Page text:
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Glycolipid depletion in antimicrobial therapy

Svensson, Majlis LU ; Frendeus, B; Butters, T; Platt, F; Dwek, R and Svanborg, Catharina LU (2003) In Molecular Microbiology 47(2). p.453-461
Abstract
Mucosal pathogens target sites of infection through specific adherence to host glycoconjugate receptors. As a consequence, depletion of such receptors from the cell surface may be expected to inhibit attachment, impair bacterial colonization and reduce the activation of mucosal inflammation. We have used the glucose analogue and glycosphingolipid (GSL) biosynthesis inhibitor N-butyldeoxynojirimycin (NB-DNJ) to deplete human uroepithelial cells and the murine urinary tract mucosa of receptors for P-fimbriated Escherichia coli. NB-DNJ blocks the ceramide-specific glucosyltransferase, which catalyses the formation of glucosyl ceramide (GlcCer), the precursor for GSLs. The inhibitor was shown to decrease the GSL content in a dose-dependent... (More)
Mucosal pathogens target sites of infection through specific adherence to host glycoconjugate receptors. As a consequence, depletion of such receptors from the cell surface may be expected to inhibit attachment, impair bacterial colonization and reduce the activation of mucosal inflammation. We have used the glucose analogue and glycosphingolipid (GSL) biosynthesis inhibitor N-butyldeoxynojirimycin (NB-DNJ) to deplete human uroepithelial cells and the murine urinary tract mucosa of receptors for P-fimbriated Escherichia coli. NB-DNJ blocks the ceramide-specific glucosyltransferase, which catalyses the formation of glucosyl ceramide (GlcCer), the precursor for GSLs. The inhibitor was shown to decrease the GSL content in a dose-dependent way, and depletion markedly inhibited P-fimbriated bacterial attachment in vitro. NB-DNJ-fed C3H/HeN mice were depleted of GSLs in vivo and showed reduced susceptibility to experimental urinary tract infection with P-fimbriated E. coli. The mucosal inflammatory response was impaired, as shown by reduced chemokine secretion and lower neutrophil recruitment, and the bacteria colonized the urinary tract less efficiently than in normal mice. These results confirmed the role of P fimbriae-mediated adherence for colonization and inflammation and point to an interesting alternative to antibiotic treatment for urinary tract infection. (Less)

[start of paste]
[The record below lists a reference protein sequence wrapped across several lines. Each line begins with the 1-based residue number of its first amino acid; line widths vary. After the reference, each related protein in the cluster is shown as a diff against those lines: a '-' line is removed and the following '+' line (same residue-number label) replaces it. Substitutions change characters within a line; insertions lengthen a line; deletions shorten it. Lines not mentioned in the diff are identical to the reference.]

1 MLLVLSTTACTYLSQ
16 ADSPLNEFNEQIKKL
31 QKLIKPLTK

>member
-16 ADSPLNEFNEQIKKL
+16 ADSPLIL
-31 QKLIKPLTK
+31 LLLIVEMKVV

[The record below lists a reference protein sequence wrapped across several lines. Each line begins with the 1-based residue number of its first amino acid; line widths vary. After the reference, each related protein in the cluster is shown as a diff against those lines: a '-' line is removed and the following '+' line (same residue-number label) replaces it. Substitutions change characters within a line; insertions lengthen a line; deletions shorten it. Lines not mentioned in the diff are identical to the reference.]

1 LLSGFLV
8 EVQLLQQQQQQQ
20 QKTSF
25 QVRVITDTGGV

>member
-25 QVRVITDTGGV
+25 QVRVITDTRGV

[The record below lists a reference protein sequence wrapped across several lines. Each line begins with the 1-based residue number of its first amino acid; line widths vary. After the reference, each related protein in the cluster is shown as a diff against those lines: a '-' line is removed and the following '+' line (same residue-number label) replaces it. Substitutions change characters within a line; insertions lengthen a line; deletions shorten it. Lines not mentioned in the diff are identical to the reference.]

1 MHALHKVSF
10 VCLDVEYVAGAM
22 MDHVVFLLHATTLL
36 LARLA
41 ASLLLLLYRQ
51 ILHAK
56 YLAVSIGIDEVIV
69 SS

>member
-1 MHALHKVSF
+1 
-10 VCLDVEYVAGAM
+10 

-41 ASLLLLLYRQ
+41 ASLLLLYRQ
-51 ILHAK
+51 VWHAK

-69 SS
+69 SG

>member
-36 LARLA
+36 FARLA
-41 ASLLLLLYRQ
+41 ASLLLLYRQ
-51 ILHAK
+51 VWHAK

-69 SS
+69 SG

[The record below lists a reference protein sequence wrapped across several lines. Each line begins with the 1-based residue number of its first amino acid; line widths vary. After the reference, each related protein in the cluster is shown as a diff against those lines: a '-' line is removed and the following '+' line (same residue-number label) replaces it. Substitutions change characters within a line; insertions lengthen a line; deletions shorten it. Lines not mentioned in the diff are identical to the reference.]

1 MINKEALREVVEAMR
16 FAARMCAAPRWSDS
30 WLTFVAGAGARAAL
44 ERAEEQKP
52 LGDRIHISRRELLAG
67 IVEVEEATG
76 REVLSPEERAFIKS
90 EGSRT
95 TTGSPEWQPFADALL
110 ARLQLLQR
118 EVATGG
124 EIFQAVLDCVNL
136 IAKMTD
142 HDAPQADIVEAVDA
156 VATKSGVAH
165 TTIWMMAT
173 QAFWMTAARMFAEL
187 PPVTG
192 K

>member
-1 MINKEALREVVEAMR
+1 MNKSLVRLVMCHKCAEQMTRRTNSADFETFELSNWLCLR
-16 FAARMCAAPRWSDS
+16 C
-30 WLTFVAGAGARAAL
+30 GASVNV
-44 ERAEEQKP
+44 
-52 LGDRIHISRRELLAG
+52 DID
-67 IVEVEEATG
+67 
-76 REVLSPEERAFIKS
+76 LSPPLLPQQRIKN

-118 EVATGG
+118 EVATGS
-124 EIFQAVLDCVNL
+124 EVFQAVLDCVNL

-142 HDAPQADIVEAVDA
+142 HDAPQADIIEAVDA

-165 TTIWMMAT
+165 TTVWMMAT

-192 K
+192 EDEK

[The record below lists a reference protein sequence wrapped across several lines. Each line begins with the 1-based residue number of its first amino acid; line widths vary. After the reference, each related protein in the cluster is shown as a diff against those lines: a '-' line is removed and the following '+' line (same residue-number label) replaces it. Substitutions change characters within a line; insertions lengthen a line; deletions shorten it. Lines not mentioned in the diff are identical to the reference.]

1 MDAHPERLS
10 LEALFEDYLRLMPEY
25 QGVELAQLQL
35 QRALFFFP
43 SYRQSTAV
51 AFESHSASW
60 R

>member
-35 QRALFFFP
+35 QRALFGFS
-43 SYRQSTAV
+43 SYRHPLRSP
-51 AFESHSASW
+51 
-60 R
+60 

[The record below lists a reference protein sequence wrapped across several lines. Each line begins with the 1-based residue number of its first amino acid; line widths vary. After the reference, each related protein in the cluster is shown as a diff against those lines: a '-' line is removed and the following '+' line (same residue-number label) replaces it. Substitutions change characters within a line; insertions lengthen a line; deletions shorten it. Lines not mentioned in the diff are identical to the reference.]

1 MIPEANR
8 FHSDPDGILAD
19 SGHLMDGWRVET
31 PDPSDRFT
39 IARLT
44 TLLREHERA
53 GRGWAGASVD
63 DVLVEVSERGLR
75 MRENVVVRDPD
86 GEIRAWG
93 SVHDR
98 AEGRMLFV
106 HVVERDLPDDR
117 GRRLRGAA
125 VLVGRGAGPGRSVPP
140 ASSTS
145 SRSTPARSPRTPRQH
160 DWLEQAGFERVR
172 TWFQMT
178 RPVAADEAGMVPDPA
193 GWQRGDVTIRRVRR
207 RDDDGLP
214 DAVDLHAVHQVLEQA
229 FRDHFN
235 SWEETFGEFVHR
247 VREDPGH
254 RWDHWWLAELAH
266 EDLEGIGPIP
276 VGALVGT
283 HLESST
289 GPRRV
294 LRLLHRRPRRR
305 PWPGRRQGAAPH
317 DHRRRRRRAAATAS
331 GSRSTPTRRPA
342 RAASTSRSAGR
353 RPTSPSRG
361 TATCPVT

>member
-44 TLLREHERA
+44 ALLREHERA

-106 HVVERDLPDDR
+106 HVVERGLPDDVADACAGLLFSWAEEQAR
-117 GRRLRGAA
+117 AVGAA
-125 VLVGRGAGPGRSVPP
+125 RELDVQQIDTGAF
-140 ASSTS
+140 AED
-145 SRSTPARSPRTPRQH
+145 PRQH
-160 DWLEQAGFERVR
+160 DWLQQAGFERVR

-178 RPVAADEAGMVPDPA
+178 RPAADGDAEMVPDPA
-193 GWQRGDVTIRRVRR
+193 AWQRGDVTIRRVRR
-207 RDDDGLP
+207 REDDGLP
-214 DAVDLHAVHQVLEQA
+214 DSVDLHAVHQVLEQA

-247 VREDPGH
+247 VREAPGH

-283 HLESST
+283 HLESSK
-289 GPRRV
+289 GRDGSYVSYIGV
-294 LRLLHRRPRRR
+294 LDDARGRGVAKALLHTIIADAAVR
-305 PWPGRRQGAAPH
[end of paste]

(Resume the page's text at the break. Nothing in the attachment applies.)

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author
organization
publishing date
type
Contribution to journal
publication status
published
subject
in
Molecular Microbiology
volume
47
issue
2
pages
453 - 461
publisher
Wiley-Blackwell
external identifiers
  • wos:000180692100014
  • pmid:12519195
  • scopus:0037242037
ISSN
1365-2958
DOI
10.1046/j.1365-2958.2003.03306.x
language
English
LU publication?
yes
id
f816b7aa-9e10-4a0e-921c-7527509da576 (old id 319243)
date added to LUP
2007-09-23 09:42:04
date last changed
2017-01-15 03:42:54
@article{f816b7aa-9e10-4a0e-921c-7527509da576,
  abstract     = {Mucosal pathogens target sites of infection through specific adherence to host glycoconjugate receptors. As a consequence, depletion of such receptors from the cell surface may be expected to inhibit attachment, impair bacterial colonization and reduce the activation of mucosal inflammation. We have used the glucose analogue and glycosphingolipid (GSL) biosynthesis inhibitor N-butyldeoxynojirimycin (NB-DNJ) to deplete human uroepithelial cells and the murine urinary tract mucosa of receptors for P-fimbriated Escherichia coli. NB-DNJ blocks the ceramide-specific glucosyltransferase, which catalyses the formation of glucosyl ceramide (GlcCer), the precursor for GSLs. The inhibitor was shown to decrease the GSL content in a dose-dependent way, and depletion markedly inhibited P-fimbriated bacterial attachment in vitro. NB-DNJ-fed C3H/HeN mice were depleted of GSLs in vivo and showed reduced susceptibility to experimental urinary tract infection with P-fimbriated E. coli. The mucosal inflammatory response was impaired, as shown by reduced chemokine secretion and lower neutrophil recruitment, and the bacteria colonized the urinary tract less efficiently than in normal mice. These results confirmed the role of P fimbriae-mediated adherence for colonization and inflammation and point to an interesting alternative to antibiotic treatment for urinary tract infection.},
  author       = {Svensson, Majlis and Frendeus, B and Butters, T and Platt, F and Dwek, R and Svanborg, Catharina},
  issn         = {1365-2958},
  language     = {eng},
  number       = {2},
  pages        = {453--461},
  publisher    = {Wiley-Blackwell},
  series       = {Molecular Microbiology},
  title        = {Glycolipid depletion in antimicrobial therapy},
  url          = {http://dx.doi.org/10.1046/j.1365-2958.2003.03306.x},
  volume       = {47},
  year         = {2003},
}